We lined about 5 to 6 different types of bowls, some of which were Usuki ware from Kyushu. And to our surprise, it turned out that Dai-chan's hometown was Usuki City! He immediately spoke about the nostalgia he felt as he held the white matte Usuki ware bowl in his hands.
"There's something about this bowl that reminds me of my hometown. The matte white hue is the color of the walls of old Japanese style houses in Usuki, and the floral shape reminiscent of lotus flowers commonly seen in Usuki."
Thus, the plate of choice was decided.
Joining the Nikomi Extravaganza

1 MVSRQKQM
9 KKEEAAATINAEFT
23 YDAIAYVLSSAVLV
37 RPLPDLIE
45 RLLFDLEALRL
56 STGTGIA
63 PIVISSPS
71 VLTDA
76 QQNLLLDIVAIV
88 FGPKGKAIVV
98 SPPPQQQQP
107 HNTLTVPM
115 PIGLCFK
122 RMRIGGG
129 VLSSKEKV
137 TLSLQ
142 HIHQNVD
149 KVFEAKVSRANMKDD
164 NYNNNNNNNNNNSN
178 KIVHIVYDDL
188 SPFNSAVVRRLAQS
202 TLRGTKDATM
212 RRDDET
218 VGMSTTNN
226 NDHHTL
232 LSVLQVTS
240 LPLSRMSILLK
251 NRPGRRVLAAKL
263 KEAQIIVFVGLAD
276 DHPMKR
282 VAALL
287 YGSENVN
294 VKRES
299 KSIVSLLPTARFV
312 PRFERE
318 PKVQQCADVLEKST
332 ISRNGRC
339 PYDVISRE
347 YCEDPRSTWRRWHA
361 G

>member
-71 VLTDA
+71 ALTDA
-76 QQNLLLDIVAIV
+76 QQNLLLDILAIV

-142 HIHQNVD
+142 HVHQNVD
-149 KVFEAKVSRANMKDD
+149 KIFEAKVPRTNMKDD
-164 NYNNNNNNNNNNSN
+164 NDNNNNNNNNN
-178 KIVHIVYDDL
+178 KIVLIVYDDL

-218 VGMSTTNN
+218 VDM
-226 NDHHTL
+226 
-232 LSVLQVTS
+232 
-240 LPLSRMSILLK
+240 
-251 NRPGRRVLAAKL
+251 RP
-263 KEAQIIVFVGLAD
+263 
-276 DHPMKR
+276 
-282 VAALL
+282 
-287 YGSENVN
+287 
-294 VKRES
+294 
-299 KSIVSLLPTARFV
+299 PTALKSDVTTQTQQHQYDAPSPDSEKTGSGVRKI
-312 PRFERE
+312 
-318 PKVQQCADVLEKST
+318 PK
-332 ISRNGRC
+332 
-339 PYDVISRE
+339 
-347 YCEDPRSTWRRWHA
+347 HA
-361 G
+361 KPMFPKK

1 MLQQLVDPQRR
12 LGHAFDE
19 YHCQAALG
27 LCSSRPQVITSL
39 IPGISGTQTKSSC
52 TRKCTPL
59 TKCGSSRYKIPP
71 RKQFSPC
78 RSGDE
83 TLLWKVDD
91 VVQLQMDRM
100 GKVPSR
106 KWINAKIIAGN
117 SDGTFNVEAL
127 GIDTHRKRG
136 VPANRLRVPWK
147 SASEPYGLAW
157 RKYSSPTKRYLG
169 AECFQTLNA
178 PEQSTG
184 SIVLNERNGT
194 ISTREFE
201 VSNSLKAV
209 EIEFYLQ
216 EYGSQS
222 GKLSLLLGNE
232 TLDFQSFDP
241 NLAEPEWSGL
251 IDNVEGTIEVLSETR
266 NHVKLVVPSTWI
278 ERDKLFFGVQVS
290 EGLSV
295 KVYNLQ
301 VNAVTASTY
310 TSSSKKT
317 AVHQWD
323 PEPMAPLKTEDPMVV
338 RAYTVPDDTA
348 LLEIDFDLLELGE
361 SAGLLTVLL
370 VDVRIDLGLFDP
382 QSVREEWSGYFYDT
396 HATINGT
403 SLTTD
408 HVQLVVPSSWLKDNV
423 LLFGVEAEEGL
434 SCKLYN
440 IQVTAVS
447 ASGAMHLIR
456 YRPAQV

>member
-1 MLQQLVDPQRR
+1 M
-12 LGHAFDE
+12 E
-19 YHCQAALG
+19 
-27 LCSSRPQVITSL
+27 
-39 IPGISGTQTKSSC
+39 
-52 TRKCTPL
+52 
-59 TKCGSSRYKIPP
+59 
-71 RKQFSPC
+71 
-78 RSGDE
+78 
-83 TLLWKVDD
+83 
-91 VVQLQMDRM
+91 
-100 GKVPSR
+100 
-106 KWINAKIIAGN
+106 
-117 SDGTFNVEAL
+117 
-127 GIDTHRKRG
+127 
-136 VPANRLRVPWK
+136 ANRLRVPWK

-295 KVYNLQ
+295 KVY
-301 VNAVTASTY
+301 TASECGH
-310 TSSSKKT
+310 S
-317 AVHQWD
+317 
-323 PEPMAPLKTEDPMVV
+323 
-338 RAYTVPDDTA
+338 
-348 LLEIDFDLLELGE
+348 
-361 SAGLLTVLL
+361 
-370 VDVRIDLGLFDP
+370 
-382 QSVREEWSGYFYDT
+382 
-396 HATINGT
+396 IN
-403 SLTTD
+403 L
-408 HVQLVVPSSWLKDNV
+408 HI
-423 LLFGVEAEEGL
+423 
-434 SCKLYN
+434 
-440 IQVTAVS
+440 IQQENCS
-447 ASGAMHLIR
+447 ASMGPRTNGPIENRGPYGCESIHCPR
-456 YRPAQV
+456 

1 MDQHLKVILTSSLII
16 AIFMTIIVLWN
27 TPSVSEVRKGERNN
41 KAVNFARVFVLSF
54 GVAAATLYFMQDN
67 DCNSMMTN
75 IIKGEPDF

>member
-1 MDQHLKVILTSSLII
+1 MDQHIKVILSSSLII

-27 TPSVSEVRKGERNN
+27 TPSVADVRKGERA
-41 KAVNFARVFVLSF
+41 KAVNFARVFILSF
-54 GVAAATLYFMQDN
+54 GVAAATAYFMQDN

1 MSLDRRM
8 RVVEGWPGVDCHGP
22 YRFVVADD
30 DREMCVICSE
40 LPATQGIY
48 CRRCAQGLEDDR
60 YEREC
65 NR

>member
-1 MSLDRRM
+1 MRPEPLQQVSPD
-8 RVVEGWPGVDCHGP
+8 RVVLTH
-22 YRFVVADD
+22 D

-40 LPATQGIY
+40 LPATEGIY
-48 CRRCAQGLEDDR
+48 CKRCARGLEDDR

A fragrant steam rising from the pot heralded the completion of his Soy Sauce and Butter Chicken Stew. He opened the sturdy lid of the pot and the aromatic scent of chicken and rich butter with a hint of soy filled the room. He neatly set the stew in the Usuki ware bowl and his masterpiece was complete!
I had the honor and privilege of getting to taste his freshly prepared stew. The chicken was tender, the eggplant so juicy, all the ingredients were filled with rich flavors from the butter and soy sauce. I enjoyed Dai-chan's stew until the very last drop of the flavorful broth.
Dai-chan's dish was a blend of flavors, heartwarming connections and joy. He has cooked his way into the hearts of many food lovers. So, grab a spoon, let out a hearty chuckle, and join Dai-chan in his quirky and merry world of stewed dishes. Share laughter, and savor the magic that happens when passion meets a bubbling pot of stew!